National Football League
September 14, 2011
Draft King Analysis
Lou Pickney, DraftKing.com
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What was feared yesterday came true, with Steelers right offensive tackle Willie Colon going on injured reserve yesterday after having surgery on a torn triceps muscle in his right arm. It was nice to finally read which arm was injured; on Monday I spent an inordinate amount of time trying to hunt down that information. I tried Google news searches, sports blogs, even Steelers message boards... but no dice. It's like when a player tears the ACL in one of his knees and the report lists "he tore his ACL" as if he has only one. This might be nit-picking, but it's relevant information that is all-too-often left out.
Noteworthy out of week one: the only incumbent teams (meaning the same HC, OC, and QB) to lose were those facing other incumbent teams. This didn't happen by chance; with such a limited off-season, teams with continuity entered the 2011 season at a distinct advantage. Take a look at the results:
GB (yes) over New Orleans (yes)
Houston (yes) over Indianapolis (new QB)
Jacksonville (new QB) over Tennessee (new HC/OC/QB)
Baltimore (yes) over Pittsburgh (yes)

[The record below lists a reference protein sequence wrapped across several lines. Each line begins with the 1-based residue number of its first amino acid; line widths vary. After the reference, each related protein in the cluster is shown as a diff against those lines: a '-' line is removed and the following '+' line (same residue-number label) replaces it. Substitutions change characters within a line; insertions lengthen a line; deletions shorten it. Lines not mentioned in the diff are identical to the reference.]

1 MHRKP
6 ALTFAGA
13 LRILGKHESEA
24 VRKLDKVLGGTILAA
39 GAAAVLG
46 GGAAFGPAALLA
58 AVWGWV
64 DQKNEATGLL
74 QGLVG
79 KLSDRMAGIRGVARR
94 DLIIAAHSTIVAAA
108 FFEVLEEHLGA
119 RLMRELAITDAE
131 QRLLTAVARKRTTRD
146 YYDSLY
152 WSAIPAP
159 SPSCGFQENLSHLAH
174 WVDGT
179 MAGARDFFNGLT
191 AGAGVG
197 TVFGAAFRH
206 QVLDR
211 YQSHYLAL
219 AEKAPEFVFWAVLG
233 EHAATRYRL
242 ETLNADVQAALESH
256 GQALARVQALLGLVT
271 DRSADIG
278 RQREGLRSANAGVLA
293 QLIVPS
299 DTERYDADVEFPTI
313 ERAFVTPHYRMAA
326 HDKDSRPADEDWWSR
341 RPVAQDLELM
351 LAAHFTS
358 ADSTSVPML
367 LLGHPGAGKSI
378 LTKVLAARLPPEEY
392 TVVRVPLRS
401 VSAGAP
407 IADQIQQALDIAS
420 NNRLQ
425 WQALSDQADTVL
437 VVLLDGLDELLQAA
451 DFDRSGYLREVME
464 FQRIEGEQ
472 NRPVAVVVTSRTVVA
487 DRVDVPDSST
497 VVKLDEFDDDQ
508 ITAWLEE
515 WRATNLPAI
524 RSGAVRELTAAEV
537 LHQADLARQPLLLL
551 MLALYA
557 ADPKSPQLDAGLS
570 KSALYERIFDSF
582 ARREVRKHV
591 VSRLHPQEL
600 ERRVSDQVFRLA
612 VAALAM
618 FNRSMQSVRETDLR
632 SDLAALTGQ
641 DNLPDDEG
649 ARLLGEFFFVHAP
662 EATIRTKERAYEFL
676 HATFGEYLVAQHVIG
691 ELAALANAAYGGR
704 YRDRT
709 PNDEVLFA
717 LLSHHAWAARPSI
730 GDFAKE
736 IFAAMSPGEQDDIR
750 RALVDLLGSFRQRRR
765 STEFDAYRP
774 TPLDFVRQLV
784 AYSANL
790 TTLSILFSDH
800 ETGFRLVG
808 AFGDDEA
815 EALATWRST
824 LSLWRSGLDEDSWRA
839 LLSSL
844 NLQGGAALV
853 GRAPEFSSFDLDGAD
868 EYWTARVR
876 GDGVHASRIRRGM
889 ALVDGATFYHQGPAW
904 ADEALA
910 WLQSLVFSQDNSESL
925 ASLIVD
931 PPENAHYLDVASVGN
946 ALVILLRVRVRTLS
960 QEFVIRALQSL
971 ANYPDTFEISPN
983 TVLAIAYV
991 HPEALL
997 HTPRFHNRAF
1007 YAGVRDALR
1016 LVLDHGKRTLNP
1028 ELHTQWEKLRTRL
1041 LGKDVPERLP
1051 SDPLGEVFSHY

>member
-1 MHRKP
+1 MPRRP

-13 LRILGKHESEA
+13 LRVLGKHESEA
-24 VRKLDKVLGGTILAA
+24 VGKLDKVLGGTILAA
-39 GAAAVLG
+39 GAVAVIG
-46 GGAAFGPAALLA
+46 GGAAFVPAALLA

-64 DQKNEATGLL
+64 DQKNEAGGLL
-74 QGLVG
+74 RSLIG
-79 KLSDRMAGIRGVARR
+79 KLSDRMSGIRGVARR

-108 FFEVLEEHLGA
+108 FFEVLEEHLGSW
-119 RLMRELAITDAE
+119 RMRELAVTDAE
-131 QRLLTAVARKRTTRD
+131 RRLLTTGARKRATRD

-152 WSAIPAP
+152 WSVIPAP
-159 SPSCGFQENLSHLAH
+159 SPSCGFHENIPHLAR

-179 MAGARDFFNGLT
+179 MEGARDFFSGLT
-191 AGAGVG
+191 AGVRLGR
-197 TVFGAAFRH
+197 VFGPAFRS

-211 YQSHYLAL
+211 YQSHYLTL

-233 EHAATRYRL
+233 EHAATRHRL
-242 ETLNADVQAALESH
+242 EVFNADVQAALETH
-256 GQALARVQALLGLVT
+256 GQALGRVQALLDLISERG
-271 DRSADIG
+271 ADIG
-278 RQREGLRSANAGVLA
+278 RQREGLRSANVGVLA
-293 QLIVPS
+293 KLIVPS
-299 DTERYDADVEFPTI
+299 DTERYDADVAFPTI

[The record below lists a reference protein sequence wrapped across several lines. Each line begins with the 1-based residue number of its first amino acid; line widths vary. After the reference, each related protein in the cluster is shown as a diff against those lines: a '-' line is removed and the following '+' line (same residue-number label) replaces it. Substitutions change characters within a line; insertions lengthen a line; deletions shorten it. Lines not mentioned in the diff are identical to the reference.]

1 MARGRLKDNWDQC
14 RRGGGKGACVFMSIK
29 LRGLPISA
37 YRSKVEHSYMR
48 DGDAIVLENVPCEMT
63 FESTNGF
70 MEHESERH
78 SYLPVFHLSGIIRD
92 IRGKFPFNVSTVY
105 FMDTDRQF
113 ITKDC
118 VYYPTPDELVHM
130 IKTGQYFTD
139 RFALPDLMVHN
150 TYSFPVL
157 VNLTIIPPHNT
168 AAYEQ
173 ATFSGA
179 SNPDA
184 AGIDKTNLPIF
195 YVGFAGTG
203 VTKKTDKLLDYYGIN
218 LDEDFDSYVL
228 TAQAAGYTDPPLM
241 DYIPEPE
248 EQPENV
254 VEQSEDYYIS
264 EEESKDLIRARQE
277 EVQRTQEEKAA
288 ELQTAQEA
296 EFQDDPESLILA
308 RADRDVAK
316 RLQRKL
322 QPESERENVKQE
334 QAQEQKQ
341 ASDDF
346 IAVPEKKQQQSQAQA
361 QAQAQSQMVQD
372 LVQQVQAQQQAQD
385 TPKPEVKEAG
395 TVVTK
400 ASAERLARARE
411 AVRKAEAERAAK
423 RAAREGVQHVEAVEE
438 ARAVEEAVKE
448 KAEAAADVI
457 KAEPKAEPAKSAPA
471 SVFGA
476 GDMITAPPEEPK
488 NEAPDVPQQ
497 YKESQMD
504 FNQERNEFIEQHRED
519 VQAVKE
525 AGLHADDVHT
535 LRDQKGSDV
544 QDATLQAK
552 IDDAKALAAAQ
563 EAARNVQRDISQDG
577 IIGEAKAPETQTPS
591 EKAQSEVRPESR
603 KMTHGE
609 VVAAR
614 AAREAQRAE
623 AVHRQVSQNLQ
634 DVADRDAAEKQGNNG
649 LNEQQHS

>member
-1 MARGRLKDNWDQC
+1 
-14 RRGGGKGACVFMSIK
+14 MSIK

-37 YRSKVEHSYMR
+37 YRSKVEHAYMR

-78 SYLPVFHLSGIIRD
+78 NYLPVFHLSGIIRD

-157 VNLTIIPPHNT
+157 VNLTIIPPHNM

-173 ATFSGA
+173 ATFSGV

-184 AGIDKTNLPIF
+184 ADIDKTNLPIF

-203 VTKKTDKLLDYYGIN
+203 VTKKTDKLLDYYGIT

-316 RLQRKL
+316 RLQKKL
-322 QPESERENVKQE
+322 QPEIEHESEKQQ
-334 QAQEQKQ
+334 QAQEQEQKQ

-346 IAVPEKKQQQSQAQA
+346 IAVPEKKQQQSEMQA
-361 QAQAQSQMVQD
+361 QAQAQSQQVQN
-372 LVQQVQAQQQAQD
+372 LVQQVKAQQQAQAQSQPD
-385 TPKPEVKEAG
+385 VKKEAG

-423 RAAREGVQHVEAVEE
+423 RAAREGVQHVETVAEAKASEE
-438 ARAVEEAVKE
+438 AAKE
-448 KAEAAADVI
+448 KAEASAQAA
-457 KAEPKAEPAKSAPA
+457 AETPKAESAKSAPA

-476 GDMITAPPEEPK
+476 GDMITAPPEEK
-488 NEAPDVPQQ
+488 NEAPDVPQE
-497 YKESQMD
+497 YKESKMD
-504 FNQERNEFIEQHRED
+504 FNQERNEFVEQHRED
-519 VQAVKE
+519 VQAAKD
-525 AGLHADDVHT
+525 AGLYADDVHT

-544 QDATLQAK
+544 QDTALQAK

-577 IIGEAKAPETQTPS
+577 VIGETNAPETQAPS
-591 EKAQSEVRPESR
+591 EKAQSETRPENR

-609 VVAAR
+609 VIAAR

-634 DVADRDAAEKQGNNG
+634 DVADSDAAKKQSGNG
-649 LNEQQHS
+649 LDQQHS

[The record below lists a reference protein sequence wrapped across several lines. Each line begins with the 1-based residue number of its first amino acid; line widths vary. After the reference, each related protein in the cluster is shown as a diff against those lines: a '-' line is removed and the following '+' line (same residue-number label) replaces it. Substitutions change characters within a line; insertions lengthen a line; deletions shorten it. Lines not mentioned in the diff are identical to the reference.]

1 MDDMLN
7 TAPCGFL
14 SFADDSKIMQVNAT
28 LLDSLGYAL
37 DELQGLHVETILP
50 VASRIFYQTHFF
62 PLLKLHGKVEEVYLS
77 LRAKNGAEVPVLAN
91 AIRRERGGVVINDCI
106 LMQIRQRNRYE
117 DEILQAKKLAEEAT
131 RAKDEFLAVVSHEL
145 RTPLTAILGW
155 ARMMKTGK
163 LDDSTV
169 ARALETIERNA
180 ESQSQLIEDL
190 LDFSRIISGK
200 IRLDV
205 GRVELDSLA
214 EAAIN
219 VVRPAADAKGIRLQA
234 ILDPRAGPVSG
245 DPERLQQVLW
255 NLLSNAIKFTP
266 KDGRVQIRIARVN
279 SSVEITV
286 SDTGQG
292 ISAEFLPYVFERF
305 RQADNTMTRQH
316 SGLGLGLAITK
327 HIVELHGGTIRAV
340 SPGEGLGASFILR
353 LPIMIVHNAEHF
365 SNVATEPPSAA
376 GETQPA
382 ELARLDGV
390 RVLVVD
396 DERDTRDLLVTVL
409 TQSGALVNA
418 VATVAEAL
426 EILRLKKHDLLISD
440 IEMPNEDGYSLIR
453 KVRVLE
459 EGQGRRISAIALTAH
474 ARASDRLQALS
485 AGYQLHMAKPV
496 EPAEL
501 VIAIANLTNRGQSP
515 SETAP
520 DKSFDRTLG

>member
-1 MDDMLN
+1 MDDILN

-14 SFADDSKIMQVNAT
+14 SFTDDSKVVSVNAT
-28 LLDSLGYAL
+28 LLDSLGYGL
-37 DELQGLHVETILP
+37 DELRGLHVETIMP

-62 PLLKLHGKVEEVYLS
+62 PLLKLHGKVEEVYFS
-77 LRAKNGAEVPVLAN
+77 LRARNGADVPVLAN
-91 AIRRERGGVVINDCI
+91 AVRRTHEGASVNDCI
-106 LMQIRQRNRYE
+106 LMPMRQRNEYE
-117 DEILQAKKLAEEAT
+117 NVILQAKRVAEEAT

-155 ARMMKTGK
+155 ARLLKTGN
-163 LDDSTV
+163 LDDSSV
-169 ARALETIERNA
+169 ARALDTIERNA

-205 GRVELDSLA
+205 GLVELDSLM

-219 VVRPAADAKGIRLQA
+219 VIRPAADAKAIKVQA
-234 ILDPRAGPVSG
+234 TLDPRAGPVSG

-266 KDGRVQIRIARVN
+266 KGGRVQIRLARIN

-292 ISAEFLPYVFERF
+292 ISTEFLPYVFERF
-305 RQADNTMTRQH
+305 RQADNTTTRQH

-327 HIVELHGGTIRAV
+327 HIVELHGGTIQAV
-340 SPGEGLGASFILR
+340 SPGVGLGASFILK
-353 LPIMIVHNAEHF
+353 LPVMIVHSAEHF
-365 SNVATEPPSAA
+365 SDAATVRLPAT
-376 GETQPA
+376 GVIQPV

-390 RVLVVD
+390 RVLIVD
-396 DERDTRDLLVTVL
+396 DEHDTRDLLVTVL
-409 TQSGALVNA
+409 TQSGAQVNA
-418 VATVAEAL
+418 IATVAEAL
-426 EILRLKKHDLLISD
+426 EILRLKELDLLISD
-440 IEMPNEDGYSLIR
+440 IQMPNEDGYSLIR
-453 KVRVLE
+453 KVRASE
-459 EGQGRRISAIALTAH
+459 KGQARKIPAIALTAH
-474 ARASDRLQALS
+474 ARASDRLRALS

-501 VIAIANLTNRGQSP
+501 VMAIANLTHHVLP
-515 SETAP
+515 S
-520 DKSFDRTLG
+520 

Chicago (yes) over Atlanta (yes)
Cincinnati (new OC/QB) over Cleveland (new HC/OC)
Buffalo (yes) over Kansas City (yes)
Philadelphia (yes) over St. Louis (new OC)
Detroit (yes) over Tampa Bay (yes)
Arizona (new QB) over Carolina (new HC/OC/QB)
San Diego (yes) over Minnesota (new HC/OC/QB)
San Francisco (new HC/OC) over Seattle (new OC/QB)
Washington (yes) over NY Giants (yes)
NY Jets (yes) over Dallas (new HC)
New England (new OC*) over Miami (new OC)
Oakland (new HC/OC) over Denver (new HC/OC)
I put the asterisk next to New England since, while they did hire a new offensive coordinator for 2011, they didn't even have one in 2009 or 2010, and in reality Bill Belichick is the one calling the shots on offense for the Patriots.
Remember though that the NFL is an overall very balanced league, with the pursuit of parity being a time-honored tradition dating back to the early days where large market owners were willing to share national television contract revenue equally with small market franchises. This is why a franchise in Green Bay, Wisconsin in the midst of the worst recession in many, many years was able to be financially viable and have a team strong enough to win the Super Bowl in the 2010 season.
I mention this because it's easy to overreact after the first week of action: that's another time-honored NFL tradition. Clearly some of the great teams are still great, while others have regressed. To me, the Colts in 2011 vs. the Colts in 2010 reveals just how truly valuable Peyton Manning was/is to that franchise. I believed in 2010 that Peyton Manning deserved to be the NFL MVP; Tom Brady might have been the MOP if such an award existed, but there's is a difference between most valuable and most outstanding that is, unfortunately, lost on many who follow the NFL.